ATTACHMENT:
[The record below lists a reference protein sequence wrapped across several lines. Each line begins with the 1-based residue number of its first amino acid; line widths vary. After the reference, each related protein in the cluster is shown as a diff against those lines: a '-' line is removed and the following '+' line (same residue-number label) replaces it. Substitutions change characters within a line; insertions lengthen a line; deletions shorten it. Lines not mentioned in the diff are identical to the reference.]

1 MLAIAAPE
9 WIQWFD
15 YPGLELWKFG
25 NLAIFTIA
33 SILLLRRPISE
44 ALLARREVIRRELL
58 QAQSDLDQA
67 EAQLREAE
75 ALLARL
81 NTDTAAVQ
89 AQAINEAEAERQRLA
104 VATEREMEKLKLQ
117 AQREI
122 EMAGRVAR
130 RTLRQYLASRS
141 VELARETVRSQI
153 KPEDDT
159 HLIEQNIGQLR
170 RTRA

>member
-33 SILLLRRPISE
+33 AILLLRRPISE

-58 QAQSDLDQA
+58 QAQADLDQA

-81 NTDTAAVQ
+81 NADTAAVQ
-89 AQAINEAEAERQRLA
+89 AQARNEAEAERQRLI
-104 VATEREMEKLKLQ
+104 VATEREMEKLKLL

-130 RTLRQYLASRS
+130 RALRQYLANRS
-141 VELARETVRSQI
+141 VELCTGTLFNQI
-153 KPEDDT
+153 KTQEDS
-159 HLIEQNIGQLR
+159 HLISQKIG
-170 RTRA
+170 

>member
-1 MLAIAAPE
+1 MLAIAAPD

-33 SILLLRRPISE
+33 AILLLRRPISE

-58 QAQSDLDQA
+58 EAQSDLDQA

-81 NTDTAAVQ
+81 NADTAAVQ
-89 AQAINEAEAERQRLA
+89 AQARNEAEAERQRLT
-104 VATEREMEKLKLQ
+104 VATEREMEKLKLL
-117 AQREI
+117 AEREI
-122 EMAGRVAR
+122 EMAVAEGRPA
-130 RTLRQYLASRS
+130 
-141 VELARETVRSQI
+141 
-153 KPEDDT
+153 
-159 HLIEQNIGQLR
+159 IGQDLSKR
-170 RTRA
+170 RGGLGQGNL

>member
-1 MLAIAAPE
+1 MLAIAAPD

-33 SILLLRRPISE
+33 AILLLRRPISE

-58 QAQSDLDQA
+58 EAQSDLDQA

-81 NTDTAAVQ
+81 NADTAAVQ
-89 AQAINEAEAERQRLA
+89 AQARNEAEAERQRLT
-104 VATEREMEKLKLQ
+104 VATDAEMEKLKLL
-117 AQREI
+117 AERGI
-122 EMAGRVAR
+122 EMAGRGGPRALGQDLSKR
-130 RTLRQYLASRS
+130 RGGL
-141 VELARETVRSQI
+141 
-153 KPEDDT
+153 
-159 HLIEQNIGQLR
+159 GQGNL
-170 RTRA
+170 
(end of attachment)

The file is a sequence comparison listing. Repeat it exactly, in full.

[The record below lists a reference protein sequence wrapped across several lines. Each line begins with the 1-based residue number of its first amino acid; line widths vary. After the reference, each related protein in the cluster is shown as a diff against those lines: a '-' line is removed and the following '+' line (same residue-number label) replaces it. Substitutions change characters within a line; insertions lengthen a line; deletions shorten it. Lines not mentioned in the diff are identical to the reference.]

1 MLAIAAPE
9 WIQWFD
15 YPGLELWKFG
25 NLAIFTIA
33 SILLLRRPISE
44 ALLARREVIRRELL
58 QAQSDLDQA
67 EAQLREAE
75 ALLARL
81 NTDTAAVQ
89 AQAINEAEAERQRLA
104 VATEREMEKLKLQ
117 AQREI
122 EMAGRVAR
130 RTLRQYLASRS
141 VELARETVRSQI
153 KPEDDT
159 HLIEQNIGQLR
170 RTRA

>member
-33 SILLLRRPISE
+33 AILLLRRPISE

-58 QAQSDLDQA
+58 QAQADLDQA

-81 NTDTAAVQ
+81 NADTAAVQ
-89 AQAINEAEAERQRLA
+89 AQARNEAEAERQRLI
-104 VATEREMEKLKLQ
+104 VATEREMEKLKLL

-130 RTLRQYLASRS
+130 RALRQYLANRS
-141 VELARETVRSQI
+141 VELCTGTLFNQI
-153 KPEDDT
+153 KTQEDS
-159 HLIEQNIGQLR
+159 HLISQKIG
-170 RTRA
+170 

>member
-1 MLAIAAPE
+1 MLAIAAPD

-33 SILLLRRPISE
+33 AILLLRRPISE

-58 QAQSDLDQA
+58 EAQSDLDQA

-81 NTDTAAVQ
+81 NADTAAVQ
-89 AQAINEAEAERQRLA
+89 AQARNEAEAERQRLT
-104 VATEREMEKLKLQ
+104 VATEREMEKLKLL
-117 AQREI
+117 AEREI
-122 EMAGRVAR
+122 EMAVAEGRPA
-130 RTLRQYLASRS
+130 
-141 VELARETVRSQI
+141 
-153 KPEDDT
+153 
-159 HLIEQNIGQLR
+159 IGQDLSKR
-170 RTRA
+170 RGGLGQGNL

>member
-1 MLAIAAPE
+1 MLAIAAPD

-33 SILLLRRPISE
+33 AILLLRRPISE

-58 QAQSDLDQA
+58 EAQSDLDQA

-81 NTDTAAVQ
+81 NADTAAVQ
-89 AQAINEAEAERQRLA
+89 AQARNEAEAERQRLT
-104 VATEREMEKLKLQ
+104 VATDAEMEKLKLL
-117 AQREI
+117 AERGI
-122 EMAGRVAR
+122 EMAGRGGPRALGQDLSKR
-130 RTLRQYLASRS
+130 RGGL
-141 VELARETVRSQI
+141 
-153 KPEDDT
+153 
-159 HLIEQNIGQLR
+159 GQGNL
-170 RTRA
+170 